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Child Abduction and Inchoate Rights

Marie Crawford, barrister of Becket Chambers, considers one of the most significant developments in relation to child abduction cases in the last thirty years.

Marie Crawford, barrister, Becket Chambers

Marie Crawford, barrister, Becket Chambers

There was no fanfare of publicity to announce a recent radical change in the law relating to child abduction and the Hague Convention. Consequently it may, understandably, have escaped the attention of practitioners. However, the case of Re K (A child) (Northern Ireland) (2014) UKSC 29 has heralded, what some have described as, the biggest change in the law relating to abduction and so called 'inchoate rights' and 'rights of custody' in over 30 years, indeed since the Convention's adoption in 1980.

In this case the Supreme Court was required to consider this very difficult and confusing area of the law on abduction. Lady Hale gave the leading judgment. Those likely to be most affected by the decision, although not concerned in the case itself, are unmarried fathers without parental responsibility.

For the Hague Convention to apply and for applicants to be able to avail themselves of the heavyweight powers that accompany it – such as mandatory return if the application is made within 12 months of the wrongful removal (if made after 12 months it is discretionary) – it has to be shown that there is a 'wrongful removal' as defined in the Convention. That is where many applications may founder.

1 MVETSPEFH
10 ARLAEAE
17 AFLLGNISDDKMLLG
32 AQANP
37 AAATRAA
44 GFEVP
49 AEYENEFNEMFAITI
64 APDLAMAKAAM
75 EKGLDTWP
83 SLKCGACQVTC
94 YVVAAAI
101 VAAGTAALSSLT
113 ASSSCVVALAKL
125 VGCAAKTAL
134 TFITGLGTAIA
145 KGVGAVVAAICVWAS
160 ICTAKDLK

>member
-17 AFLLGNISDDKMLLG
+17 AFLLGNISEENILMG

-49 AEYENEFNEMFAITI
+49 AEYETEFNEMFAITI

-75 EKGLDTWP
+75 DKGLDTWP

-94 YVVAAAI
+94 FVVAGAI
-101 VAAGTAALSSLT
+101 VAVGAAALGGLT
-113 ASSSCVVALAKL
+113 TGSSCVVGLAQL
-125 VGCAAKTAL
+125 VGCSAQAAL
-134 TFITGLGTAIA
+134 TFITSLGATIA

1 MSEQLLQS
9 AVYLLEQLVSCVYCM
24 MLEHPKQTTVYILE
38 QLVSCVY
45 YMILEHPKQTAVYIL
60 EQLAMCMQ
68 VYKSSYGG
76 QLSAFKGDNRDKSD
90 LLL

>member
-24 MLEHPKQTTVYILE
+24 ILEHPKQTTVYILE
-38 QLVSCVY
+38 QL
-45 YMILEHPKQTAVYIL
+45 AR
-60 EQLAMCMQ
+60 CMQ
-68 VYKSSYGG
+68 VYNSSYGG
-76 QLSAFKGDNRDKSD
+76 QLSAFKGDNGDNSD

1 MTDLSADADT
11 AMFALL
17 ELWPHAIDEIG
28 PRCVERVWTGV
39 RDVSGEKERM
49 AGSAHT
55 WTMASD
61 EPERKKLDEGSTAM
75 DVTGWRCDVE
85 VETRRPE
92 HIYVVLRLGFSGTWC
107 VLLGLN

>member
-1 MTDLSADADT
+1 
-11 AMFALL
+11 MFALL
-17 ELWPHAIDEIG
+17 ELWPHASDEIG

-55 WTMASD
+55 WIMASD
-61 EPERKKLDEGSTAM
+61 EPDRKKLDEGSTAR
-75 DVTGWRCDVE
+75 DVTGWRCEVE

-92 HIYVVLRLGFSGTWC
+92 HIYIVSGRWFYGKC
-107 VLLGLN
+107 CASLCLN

Article 3 of the Convention (and now Brussels II Revised Regulation) provides that a removal is 'wrongful' only if it breaches 'custody rights'. So, what does this mean? Unfortunately, the Courts of Appeal in England and Wales and Northern Ireland have had different ideas about this and it was left to Lady Hale and her colleagues in the Supreme Court to resolve them. It may seem strange that the meaning of a concept so central to the implementation of the Convention would not have been addressed conclusively until now. However, the good news is that it has now finally been resolved.